Oman - March 10, 2008
So this weekend I finally got to escape the confines of Dubai. This place is really neat, but after awhile the traffic and construction gets a little tedious. Saturday I decided to go on an adventure and went hiking in Oman. I drove two hours East out of Dubai through the neighboring Emirate of Sharjah to a town called Dibba on the Musandam Peninsula. Part of Dibba is in the UAE and the other part is Oman. Just outside Dubai I really started to feel like I was in a foreign country. There were none of the dreaded KFC's or Hardies, just camels and donkeys and goats and more goats and carpet selling stalls lining the roads through the few towns I came across. The highway was interesting...it was miles and miles of tightly packed lampposts but then nothing else as far as the eye could see except desert and then eventually rocky mountainsides.
When I made it to Dibba, I went through the Omani border crossing which was really just one guy standing in the middle of the street with a huge Uzi machine gun over his shoulder. He looked in the trunk and tried to ask me questions, but I couldn't understand him and finally he got really annoyed and said "just go...please". My first stop was the Adventure Center. This British guy started Absolute Adventure Company about three years ago and leases a beautiful house on the beach. It was the most serene complex I have ever been in. What a place to stay the night or get married or have a party! The owner has spent years cultivating a relationship with the local Omani's in the villages of Aqaba and Lima (where we trekked to) so they allow him to visit and he evens employs some of the locals as guides. Other Westerners would not be welcome in the places we toured so that made it even more special, like an exclusive club.
The trek started with a 45 minute speed boat ride to the little fishing village of Aqaba. If you know me at all you know I love boats so already it was a great day. Our boat Captain was the 1,000 year old Ali who was on the prowl for a third wife. From Aqaba we scaled along the coastal rocks and started our ascent up the mountain. It was the most intense, exhilarating, beautiful, majestic, exhausting, sweaty, fun and all around fantastic hike of my life. The views were amazing and climbing over the rocks...sometimes clinging on for dear life...was super exciting. Almost at the top was an abandoned village. It would have been inhabited until as late as the 1960's. These mountain people had a hard life...climbing down one side of the mountain for fish, climbing down the other side for dates, collecting rain for water, constantly repairing their houses and trying to avoid foxes and poisonous snakes.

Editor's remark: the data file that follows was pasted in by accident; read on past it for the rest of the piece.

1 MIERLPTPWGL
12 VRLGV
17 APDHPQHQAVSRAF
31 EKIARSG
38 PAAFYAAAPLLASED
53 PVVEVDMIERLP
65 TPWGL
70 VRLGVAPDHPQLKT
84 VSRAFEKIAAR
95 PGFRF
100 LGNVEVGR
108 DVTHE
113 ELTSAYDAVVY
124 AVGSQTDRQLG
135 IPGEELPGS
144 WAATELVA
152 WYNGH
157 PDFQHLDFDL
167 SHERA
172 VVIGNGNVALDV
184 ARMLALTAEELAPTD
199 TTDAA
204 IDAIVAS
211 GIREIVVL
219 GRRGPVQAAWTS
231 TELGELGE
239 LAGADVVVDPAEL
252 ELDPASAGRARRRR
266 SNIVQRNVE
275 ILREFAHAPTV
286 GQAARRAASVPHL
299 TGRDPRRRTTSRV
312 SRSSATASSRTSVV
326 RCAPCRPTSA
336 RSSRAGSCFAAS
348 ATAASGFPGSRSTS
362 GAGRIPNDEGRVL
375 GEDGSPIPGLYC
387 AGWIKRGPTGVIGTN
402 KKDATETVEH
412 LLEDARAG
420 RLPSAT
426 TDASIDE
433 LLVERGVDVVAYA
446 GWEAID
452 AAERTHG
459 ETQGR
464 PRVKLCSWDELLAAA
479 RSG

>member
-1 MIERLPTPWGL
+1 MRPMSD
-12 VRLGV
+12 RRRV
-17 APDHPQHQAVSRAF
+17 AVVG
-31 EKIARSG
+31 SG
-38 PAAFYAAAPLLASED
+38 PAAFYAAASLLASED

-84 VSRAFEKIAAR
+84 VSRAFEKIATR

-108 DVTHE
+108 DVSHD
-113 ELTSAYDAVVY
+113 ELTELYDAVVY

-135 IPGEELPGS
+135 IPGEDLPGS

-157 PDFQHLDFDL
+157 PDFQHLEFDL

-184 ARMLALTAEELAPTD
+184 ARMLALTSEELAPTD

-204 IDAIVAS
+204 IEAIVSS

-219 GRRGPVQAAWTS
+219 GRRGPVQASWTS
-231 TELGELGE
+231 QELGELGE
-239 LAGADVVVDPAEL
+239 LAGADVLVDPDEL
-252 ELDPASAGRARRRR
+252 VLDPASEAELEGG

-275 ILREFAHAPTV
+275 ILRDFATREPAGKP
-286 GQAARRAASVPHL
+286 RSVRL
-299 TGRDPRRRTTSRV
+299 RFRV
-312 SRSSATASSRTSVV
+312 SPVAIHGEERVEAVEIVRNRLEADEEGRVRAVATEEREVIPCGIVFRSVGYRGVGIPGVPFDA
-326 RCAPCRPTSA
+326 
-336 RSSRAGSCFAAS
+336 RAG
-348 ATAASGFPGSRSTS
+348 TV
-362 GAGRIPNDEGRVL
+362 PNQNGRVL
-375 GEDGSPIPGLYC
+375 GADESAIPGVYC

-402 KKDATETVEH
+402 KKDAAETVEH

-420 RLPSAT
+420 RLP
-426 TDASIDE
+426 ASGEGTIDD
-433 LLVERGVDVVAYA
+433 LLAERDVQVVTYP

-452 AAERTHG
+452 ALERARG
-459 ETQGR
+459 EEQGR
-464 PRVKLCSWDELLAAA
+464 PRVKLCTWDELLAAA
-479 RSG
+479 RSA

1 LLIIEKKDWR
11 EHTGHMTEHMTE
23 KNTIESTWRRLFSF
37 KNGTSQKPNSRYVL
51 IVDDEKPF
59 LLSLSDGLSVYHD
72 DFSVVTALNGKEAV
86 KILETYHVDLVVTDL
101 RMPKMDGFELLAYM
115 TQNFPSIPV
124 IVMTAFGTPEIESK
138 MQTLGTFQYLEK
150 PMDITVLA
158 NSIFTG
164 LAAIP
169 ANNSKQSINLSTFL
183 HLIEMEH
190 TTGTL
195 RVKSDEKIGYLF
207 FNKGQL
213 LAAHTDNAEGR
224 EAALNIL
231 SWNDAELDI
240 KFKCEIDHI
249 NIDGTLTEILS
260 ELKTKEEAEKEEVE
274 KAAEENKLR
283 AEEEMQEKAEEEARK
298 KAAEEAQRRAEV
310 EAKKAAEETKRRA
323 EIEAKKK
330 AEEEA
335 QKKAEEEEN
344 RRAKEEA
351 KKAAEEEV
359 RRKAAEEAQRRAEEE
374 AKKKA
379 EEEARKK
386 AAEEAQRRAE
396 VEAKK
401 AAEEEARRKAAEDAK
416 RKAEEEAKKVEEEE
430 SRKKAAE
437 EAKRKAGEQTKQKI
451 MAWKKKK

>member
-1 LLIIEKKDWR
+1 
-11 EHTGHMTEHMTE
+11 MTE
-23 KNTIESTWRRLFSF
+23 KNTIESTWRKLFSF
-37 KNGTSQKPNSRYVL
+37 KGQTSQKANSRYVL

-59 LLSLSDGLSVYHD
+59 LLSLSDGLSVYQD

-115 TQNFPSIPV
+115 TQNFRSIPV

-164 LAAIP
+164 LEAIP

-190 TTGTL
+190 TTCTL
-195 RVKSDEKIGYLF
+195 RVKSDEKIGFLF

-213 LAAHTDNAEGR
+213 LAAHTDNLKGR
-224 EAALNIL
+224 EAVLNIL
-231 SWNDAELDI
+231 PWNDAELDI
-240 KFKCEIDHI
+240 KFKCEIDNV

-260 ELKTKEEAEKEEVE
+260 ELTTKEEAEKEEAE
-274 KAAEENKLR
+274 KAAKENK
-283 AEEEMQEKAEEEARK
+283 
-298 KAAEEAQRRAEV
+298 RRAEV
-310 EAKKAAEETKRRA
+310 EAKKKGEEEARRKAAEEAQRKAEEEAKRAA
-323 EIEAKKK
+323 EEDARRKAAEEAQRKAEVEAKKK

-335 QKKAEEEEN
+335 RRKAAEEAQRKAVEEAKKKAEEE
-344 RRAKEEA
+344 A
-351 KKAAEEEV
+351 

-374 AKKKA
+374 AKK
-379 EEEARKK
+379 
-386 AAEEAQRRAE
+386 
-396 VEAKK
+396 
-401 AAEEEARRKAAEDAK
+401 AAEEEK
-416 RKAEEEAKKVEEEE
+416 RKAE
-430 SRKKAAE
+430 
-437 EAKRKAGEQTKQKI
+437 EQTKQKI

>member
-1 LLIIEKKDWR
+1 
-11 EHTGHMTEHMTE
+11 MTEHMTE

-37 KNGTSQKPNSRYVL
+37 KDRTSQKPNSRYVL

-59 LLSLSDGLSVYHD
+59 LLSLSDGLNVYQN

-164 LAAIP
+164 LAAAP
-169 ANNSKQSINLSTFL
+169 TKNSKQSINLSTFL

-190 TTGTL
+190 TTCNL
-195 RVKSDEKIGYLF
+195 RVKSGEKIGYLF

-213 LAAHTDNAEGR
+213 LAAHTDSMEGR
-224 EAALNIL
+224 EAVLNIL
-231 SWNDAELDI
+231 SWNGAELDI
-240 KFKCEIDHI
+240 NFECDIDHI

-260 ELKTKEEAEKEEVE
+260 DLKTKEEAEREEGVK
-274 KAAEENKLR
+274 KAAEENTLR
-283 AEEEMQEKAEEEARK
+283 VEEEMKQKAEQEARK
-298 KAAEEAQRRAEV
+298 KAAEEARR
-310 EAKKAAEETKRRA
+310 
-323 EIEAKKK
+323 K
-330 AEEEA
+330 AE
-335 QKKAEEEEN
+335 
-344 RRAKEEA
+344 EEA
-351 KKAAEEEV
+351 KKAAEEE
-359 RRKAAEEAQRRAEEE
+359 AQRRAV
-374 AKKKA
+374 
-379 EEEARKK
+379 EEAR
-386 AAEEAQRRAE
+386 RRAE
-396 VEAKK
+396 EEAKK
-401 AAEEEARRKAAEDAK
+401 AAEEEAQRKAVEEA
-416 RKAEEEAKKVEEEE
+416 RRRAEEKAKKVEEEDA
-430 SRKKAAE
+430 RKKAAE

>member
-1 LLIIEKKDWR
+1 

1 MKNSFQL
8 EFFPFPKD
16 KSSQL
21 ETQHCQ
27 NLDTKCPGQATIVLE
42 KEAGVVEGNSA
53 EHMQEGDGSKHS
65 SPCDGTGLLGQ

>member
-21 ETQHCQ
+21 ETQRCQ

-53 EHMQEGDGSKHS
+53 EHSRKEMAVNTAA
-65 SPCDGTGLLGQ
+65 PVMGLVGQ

Speaking of mountain people...I must tell you about our guide Abdhur. He was hard core. No shoes, a traditional knife in his belt, carrying a big awkward box in a makeshift sling around one shoulder, in a long sleeve jacket with no food or water. It had to be at least 90 degrees and we were scaling a pretty steep mountain and he didn't even break a sweat. On the way down the mountain, I'm tripping, stumbling and often falling on my ass and sliding a few meters due to the ever present loose rocks. Abdhur comes across a mama and baby goat and fearing the baby will be eaten by a fox, proceeds to pick it up to carry it to the bottom. I must say he has become my new measure of studliness..."Honey, while I'm impressed at how far you can through that football and all the jars you can open for me...can you carry a baby goat and a big box down the side of a steep mountain covered in loose and falling rocks, in your bare feet without so much as one misstep?"...hahaha.
At the bottom of the mountain we ate lunch in a date palm plantation in the village of Lima. I don't think it gets any better than lying on a mat in the shade of date palms with your feet dangling in a fresh water spring, listening to the sounds of parakeets overhead and baby goats in the pen next door. It was paradise! Lima was amazing...tiny, isolated, full of roosters and goats...more goats than I've ever seen in my life! It was really the first authentic cultural experience I've had since being here. We then hoofed it to the coast and started our boat ride back to Dibba with the brilliant sun getting ready to set over the mountains. When we hit the harbor the daily fish auction was going on. It was crazy and smelly and loud and disgusting but good fun. They had even caught a Zebra shark. Back at the Adventure Center, I then took a motorized hang glider ride as the sun was setting. It was magical!
All in all it was the perfect day! Traveling and experiencing new cultures and challenging yourself is what life's all about! It's incredible how different my life is from the people in these villages.